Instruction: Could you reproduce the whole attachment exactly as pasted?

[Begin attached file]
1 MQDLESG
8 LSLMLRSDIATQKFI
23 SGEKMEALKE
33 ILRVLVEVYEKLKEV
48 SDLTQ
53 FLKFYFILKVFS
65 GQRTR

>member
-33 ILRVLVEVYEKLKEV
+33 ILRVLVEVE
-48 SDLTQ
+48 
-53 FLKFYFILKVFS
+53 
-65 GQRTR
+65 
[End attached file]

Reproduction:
1 MQDLESG
8 LSLMLRSDIATQKFI
23 SGEKMEALKE
33 ILRVLVEVYEKLKEV
48 SDLTQ
53 FLKFYFILKVFS
65 GQRTR

>member
-33 ILRVLVEVYEKLKEV
+33 ILRVLVEVE
-48 SDLTQ
+48 
-53 FLKFYFILKVFS
+53 
-65 GQRTR
+65 